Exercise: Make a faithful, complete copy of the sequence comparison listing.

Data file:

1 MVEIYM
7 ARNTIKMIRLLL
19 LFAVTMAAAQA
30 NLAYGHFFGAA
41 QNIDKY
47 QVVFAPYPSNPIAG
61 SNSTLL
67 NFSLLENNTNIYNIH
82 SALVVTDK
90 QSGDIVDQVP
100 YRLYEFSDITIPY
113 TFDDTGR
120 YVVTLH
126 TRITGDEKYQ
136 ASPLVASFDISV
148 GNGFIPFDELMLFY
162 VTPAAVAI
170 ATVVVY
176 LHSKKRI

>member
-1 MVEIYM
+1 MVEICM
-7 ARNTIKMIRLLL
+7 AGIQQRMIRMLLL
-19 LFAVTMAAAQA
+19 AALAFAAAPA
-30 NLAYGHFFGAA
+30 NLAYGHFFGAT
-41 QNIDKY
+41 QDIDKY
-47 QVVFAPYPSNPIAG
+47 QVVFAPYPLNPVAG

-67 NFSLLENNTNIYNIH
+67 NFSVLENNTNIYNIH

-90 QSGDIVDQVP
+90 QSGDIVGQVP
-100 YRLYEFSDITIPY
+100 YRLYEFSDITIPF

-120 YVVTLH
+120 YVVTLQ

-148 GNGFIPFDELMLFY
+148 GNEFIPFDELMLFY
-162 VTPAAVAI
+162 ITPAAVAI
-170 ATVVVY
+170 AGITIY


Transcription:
1 MVEIYM
7 ARNTIKMIRLLL
19 LFAVTMAAAQA
30 NLAYGHFFGAA
41 QNIDKY
47 QVVFAPYPSNPIAG
61 SNSTLL
67 NFSLLENNTNIYNIH
82 SALVVTDK
90 QSGDIVDQVP
100 YRLYEFSDITIPY
113 TFDDTGR
120 YVVTLH
126 TRITGDEKYQ
136 ASPLVASFDISV
148 GNGFIPFDELMLFY
162 VTPAAVAI
170 ATVVVY
176 LHSKKRI

>member
-1 MVEIYM
+1 MVEICM
-7 ARNTIKMIRLLL
+7 AGIQQRMIRMLLL
-19 LFAVTMAAAQA
+19 AALAFAAAPA
-30 NLAYGHFFGAA
+30 NLAYGHFFGAT
-41 QNIDKY
+41 QDIDKY
-47 QVVFAPYPSNPIAG
+47 QVVFAPYPLNPVAG

-67 NFSLLENNTNIYNIH
+67 NFSVLENNTNIYNIH

-90 QSGDIVDQVP
+90 QSGDIVGQVP
-100 YRLYEFSDITIPY
+100 YRLYEFSDITIPF

-120 YVVTLH
+120 YVVTLQ

-148 GNGFIPFDELMLFY
+148 GNEFIPFDELMLFY
-162 VTPAAVAI
+162 ITPAAVAI
-170 ATVVVY
+170 AGITIY